This is the last in my series on powerful lessons from the river at last week’s Secret Adventure for Courageous Women. We were treated to a just-for-us 3-hour class in the art and sport of sweep rowing, taught by former Lady Vol, Coach Rachel Dooley at the Oak Ridge Rowing Association here in East Tennessee.
Who knew there was so much to learn?
When I set out to give you a brief little report about our trip this month, I had no idea it would turn into a whole series of articles and lessons that we could apply to the rest of our lives.
But that’s how it is when you get out into the world and start trying things.
You take a lot more home than souvenirs. :)
And today? A subject that is CRITICAL to a higher quality of life, for all of us.
PRINCIPLE #3 : PROTECT YOUR SELF
1. POSTURE. Do it wrong and something’s gonna hurt. :)
The sheer precision involved in rowing properly was fascinating. And as part of her teaching, Coach Dooley caught little things that I couldn’t even see: the slightest bend of the back, a hair’s difference in coordination between arm and leg movements. She warned us that tiny mistakes over time created poor habits that would lead to physical pain later on.
Rowing is essentially a series of movements: push the oars forward, scoot up on the ‘slide’ or seat, drop the oars in the water (the command is to “bury it”), push off with your feet, pull the oars hard through the water, and repeat. Those deceptively simple moves are in fact a whole series of smaller acts, all of which must be done in proper form for your body to last.
So how could we apply that to our lives? Seems to me that there are all kind of small – but critical – habits that make all the difference in how we feel over time.
Physically, “little” things like a little too much sugar or salt in our food, or a little too much time in front of the TV, can build up to a body that doesn’t work as well as we need it to.
Emotionally, “little” things like tolerating disrespect or passing up growth opportunities can lead to poor self-esteem or lost income.
Do it wrong, and eventually – something’s gonna hurt. Pay attention to the small things, and you’ll fly down the river with ease. Even better, you’ll last for the long haul.
2. HYDRATION. Drink ALOT of water.
This was something I was more conscious of than Rachel. I’ve had too many outdoor experiences over the years where someone got into trouble, sometimes serious trouble, because they simply weren’t drinking enough water. I myself tend not to get thirsty in situations like that, and have to make myself drink enough water to stay safe.
If you don’t take in enough of what you need to nurture your body AND soul, you will get sick.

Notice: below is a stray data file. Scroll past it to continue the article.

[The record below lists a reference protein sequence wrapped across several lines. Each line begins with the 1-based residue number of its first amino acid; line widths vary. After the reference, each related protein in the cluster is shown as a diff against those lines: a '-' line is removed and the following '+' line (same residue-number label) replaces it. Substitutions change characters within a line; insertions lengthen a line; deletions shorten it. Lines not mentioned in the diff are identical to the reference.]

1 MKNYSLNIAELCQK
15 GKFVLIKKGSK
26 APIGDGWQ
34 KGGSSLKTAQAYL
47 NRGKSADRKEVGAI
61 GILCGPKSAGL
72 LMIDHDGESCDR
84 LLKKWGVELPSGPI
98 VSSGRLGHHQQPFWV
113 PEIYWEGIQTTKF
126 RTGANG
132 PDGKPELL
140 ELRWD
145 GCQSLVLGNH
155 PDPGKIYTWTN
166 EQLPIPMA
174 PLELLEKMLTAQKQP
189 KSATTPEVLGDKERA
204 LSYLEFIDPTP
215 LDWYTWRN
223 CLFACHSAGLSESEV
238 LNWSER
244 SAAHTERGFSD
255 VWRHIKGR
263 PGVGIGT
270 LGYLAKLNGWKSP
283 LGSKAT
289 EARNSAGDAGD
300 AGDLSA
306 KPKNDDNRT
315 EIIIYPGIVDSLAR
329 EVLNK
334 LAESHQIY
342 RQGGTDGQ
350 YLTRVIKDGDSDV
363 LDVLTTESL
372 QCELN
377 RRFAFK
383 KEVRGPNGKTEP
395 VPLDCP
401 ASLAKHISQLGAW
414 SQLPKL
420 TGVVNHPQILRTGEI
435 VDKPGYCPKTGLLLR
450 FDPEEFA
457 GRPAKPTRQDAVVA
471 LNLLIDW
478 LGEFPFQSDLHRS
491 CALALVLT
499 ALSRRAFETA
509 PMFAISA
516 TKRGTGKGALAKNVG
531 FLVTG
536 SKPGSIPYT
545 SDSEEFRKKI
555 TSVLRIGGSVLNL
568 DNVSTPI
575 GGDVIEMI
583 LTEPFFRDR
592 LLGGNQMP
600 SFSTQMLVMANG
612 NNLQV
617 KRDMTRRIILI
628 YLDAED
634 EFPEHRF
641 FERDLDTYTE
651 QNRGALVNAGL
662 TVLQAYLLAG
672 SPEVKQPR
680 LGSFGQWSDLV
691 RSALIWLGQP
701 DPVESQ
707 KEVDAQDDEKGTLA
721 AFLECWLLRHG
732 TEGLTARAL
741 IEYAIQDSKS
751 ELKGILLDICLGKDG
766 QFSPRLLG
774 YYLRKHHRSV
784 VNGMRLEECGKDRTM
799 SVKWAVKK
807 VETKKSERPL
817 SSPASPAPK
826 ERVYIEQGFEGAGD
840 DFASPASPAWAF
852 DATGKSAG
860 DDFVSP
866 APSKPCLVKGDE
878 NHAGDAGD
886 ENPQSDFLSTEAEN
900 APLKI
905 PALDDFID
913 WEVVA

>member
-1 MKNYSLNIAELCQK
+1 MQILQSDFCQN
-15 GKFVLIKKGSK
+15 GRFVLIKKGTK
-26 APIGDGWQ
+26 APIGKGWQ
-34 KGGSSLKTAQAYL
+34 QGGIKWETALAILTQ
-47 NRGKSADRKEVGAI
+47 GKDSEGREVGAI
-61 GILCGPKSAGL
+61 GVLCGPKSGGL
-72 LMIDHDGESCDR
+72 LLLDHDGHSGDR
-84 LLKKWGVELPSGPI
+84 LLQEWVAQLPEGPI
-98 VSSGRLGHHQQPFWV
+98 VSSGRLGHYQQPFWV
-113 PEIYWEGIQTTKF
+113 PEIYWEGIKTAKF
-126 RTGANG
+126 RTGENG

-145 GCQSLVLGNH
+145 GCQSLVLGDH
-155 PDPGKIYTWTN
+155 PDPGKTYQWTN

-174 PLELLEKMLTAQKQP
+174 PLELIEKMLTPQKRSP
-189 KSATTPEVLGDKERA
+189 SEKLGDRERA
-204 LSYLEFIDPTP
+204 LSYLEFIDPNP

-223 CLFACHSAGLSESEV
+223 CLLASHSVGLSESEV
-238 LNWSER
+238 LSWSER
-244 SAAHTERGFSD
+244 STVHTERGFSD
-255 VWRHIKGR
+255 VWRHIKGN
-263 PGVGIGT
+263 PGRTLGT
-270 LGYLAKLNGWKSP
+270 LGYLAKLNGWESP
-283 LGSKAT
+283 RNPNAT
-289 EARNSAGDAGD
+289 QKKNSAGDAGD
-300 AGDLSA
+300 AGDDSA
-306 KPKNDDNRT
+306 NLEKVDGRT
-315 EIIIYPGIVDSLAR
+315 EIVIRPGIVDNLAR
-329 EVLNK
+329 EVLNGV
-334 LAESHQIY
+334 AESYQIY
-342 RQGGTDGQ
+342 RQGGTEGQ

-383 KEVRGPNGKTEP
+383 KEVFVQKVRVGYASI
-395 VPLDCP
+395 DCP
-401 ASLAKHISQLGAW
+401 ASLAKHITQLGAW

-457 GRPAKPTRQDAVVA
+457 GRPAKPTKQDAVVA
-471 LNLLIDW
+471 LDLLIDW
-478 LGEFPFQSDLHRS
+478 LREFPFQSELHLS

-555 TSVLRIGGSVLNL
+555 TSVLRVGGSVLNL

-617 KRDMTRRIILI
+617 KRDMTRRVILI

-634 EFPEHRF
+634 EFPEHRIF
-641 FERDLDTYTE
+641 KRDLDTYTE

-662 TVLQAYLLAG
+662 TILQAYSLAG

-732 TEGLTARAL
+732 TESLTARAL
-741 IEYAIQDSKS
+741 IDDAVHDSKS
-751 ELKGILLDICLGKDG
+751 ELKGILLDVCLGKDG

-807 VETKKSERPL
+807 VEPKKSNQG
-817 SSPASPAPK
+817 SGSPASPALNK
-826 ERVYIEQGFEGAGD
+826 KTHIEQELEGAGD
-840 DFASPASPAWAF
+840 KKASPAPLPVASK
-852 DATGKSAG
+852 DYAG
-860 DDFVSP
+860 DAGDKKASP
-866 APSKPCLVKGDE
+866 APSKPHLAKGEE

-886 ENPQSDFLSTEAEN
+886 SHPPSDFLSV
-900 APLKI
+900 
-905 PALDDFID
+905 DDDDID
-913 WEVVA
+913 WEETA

If you live off of soft drinks and french fries, you’ll eventually pay the price with heart or sugar problems.
If you give and give and give, but never take time for yourself (“water” for your spirit) you will become “emotionally dehydrated”, and other problems will develop.
Take care of your body, and your spirit, so you can continue to be a strong and healthy part of your team, whoever that is for you.
It took us a while to get this one.
While certain pairs were rowing, other pairs were instructed to “set the boat”. When we all got out of whack (hard to imagine, I know!), this was a way of regaining stability and pulling us all back to center.
To do this, we were asked to:
-pull ourselves all the way forward on our ‘slide’,
-hold the edge of the boat (the “gunnel”) with one hand,
-place the other hand just under the very end of the oar,
-rest the oar against our bent knees,
-then push UP, holding the flat side of the blade hard against the water.
Sounds easy, doesn’t it? :) Yeah. I thought so too. It isn’t. When done right, the effect was that opposite oars functioned as a brace for the boat, holding it steady and upright on the water while the rowing pairs moved us down river.
Done wrong, the whole boat would rock wildly side to side and arms and oars would flail for a bit. Trust me, that’s NOT what you want to have happen. :)
Seems to me that there are times in our lives when things get out of balance, and WE “rock wildly side to side”, crashing from one obligation to another, one emotion to another. At times like that, the best thing we can do is to stop rowing and set the boat.
That might mean you step back from a few obligations, take a mini-vacation, or just sleep in on a quiet Saturday morning. That might mean eating more fresh foods, going for a brisk walk at sunset, or heading to an outdoors concert.
MORE often, not less, take a little time to ‘set the boat’, and regain your own balance.
So what about you? How are you doing at protecting your self? And where could you use a little help?
Want to get in the loop to know about our next Secret Adventure? Tell me so in your comment below.
by nymphofox, on Flickr
by bergius on flikr
by Lisa Pedrosa on flickr